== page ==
Technology may advance but personality traits remain constant

In A Brave New World, Aldous Huxley tells a story of a seemingly sterile and concrete society, in which structure and regularity play an important role in governing and deciding the actions of its citizens; this novel takes an ignorant poke at the future, while capturing certain aspects of human traits and characteristics. The characters and events in the novel are based on assumptions of technological and cultural advancements that Huxley perceived during his time. The novel starts out describing to us the setting and tone; Huxley describes a Hatchery, where the citizens of The World State are all cloned into different castes: Alpha, Beta, Gamma, Delta, or Epsilon. Each succeeding castes plays a less physical and intellectual role in the World State, than the next.  Throughout the novel different characters emerge; each of these characters play the parts of a certain persona in the society.  There are also world controllers of the state, who serve as the powerful and political roles in the World state. The story ends off with one of the characters succumbing to the pressures he faces, and hangs himself.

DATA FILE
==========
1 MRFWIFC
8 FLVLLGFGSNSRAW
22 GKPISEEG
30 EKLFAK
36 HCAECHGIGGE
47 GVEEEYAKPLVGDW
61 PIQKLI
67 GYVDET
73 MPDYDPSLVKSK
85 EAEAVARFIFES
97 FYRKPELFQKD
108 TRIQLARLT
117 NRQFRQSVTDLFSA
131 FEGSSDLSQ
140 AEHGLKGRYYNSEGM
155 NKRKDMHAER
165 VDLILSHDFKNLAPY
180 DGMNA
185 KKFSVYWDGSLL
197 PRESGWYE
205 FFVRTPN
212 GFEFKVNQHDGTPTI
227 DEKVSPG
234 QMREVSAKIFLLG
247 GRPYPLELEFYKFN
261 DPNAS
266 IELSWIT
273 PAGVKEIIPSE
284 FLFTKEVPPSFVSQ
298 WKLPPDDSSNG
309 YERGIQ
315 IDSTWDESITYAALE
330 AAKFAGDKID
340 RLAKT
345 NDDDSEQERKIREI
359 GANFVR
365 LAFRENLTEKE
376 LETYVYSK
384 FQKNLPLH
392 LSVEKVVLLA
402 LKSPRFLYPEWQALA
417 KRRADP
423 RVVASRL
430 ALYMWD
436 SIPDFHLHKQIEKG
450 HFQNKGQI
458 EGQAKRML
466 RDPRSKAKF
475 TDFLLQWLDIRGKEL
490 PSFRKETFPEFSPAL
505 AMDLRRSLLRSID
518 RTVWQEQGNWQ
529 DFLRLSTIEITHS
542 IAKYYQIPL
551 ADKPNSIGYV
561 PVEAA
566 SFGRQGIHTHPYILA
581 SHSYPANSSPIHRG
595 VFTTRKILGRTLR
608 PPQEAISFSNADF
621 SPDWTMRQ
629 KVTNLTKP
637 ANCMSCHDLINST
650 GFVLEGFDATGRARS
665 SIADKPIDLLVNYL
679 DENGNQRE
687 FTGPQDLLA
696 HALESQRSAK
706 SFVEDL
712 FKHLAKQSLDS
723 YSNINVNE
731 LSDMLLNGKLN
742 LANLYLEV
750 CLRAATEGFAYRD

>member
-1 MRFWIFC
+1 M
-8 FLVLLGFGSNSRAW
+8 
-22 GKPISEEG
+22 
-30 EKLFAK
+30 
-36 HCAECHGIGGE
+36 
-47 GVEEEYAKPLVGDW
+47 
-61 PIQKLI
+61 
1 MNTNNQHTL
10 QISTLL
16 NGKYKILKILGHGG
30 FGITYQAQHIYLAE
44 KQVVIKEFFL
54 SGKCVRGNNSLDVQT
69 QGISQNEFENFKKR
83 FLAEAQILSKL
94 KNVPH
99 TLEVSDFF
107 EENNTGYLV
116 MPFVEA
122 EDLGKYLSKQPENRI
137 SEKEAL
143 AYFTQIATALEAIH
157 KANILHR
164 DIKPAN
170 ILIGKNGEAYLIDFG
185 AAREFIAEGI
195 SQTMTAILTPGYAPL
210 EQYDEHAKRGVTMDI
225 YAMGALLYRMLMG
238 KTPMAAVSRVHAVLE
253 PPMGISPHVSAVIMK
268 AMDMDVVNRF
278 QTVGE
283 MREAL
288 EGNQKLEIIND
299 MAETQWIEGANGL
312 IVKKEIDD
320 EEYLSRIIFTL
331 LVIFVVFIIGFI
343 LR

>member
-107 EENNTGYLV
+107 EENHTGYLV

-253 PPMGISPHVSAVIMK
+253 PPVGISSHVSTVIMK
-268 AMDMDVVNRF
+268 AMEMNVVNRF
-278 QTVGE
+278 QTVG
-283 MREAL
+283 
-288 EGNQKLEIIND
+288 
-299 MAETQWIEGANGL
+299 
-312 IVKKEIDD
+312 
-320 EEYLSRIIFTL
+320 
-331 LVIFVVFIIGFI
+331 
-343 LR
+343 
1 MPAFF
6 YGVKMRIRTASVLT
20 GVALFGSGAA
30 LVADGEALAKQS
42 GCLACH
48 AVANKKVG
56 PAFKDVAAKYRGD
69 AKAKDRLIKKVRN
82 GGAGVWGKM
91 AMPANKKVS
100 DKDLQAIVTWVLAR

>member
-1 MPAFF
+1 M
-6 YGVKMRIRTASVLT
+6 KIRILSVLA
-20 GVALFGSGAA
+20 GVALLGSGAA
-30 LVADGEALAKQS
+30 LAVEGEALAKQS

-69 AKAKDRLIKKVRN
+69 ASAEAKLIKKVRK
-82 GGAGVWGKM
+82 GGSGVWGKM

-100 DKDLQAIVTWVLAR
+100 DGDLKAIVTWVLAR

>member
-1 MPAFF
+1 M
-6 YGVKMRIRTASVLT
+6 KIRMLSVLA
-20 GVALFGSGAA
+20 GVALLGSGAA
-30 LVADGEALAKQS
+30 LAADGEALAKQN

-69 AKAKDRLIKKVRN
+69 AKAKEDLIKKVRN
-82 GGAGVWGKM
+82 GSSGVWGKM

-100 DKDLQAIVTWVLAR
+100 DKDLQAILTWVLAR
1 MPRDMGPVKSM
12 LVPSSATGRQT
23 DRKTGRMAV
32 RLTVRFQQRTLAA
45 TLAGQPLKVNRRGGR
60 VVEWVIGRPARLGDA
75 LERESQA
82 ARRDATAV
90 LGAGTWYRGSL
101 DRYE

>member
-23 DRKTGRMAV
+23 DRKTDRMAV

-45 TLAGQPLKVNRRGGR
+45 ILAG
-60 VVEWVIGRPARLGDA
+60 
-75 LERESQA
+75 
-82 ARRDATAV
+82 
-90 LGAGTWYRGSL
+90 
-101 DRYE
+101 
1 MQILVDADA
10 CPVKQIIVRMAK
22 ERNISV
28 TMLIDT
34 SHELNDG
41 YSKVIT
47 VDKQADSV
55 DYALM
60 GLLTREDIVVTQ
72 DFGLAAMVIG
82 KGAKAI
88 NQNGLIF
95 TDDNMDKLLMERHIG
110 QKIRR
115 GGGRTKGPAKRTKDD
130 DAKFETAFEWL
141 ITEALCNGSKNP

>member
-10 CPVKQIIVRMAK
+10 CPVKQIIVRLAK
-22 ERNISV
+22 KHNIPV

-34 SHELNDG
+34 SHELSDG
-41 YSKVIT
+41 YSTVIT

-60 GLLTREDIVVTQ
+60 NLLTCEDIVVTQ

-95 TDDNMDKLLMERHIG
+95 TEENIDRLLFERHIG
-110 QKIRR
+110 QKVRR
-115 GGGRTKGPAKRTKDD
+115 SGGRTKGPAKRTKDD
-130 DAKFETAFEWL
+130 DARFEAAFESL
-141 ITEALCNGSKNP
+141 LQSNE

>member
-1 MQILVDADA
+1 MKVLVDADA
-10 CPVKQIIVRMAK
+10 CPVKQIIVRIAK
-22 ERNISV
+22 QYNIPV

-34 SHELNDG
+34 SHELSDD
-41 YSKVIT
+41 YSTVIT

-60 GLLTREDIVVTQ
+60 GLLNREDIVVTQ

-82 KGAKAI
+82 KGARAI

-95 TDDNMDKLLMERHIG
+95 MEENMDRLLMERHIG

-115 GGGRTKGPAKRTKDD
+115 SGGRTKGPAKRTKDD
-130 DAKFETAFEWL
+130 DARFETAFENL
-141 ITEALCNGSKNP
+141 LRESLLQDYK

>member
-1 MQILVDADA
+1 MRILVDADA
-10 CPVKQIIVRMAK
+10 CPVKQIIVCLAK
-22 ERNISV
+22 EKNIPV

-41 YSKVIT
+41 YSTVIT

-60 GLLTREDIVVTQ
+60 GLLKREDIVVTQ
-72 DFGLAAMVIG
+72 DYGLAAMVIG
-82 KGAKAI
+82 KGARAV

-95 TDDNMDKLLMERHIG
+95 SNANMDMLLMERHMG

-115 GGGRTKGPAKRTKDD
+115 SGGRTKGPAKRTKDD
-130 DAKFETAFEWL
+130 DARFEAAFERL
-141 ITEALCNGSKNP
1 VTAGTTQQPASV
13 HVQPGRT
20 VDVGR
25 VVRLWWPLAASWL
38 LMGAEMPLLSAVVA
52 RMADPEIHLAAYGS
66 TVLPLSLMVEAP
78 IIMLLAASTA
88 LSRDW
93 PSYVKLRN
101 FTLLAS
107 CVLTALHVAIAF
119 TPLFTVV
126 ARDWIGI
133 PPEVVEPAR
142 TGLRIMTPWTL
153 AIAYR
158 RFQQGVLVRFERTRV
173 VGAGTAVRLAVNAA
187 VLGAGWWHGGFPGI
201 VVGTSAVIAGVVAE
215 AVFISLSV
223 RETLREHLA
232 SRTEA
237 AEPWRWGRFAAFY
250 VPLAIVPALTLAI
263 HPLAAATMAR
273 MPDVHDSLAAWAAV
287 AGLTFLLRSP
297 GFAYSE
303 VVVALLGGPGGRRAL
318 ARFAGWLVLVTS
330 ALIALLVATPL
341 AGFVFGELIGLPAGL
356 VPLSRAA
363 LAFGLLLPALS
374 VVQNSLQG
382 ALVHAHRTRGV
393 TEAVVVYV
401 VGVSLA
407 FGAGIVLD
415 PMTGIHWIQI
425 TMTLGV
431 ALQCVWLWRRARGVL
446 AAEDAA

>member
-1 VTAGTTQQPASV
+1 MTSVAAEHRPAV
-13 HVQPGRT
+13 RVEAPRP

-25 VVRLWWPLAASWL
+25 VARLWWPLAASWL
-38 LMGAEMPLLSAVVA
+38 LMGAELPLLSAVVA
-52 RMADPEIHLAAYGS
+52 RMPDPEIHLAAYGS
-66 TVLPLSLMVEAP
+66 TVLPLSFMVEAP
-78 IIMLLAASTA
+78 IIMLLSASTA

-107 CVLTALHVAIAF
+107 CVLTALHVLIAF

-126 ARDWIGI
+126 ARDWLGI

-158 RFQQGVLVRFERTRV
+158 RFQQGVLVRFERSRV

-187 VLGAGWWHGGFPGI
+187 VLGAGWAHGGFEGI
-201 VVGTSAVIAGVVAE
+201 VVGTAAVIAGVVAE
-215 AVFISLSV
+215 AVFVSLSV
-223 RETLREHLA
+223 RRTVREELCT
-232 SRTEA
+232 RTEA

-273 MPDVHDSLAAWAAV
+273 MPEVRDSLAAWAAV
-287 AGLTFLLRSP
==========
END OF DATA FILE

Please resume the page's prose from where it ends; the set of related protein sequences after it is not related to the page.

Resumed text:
Huxley successfully illustrates a futuristic view on different personalities of not only a society but also the different aspects of a person. He creates each of his characters based on a particular trait that lives in every human being. These traits might be more visible in some than others but the DNA for these traits lives in us all. He uses different characters as puzzle pieces; when you fit all the characters together you get a complete picture, or a complete person. We can relate to an aspect of every one of his characters, whether it is Linda, the promiscuous girl who drugs herself so she doesn’t have to deal with her problems, or Bernard, the misunderstood and confused. When meeting these characters, we can associate with them, and understand their role in the World State. It is Huxley’s ability to create this holistic picture that has deemed his book a continual success.

The fact that advancements in time and technology cannot recreate different types of personalities and character traits is what makes Huxley’s novel of this utopia world so popular; these traits are just re-inhabited in different people.  A Brave New World has become and remained so successful because with each year, as one audience dies, a new one is born; with that birth, breeds, in every human being, those same traits. It is the sensation that we get from relating to the traits that has kept Huxley’s novel in the eye’s of readers in the past, present and future.

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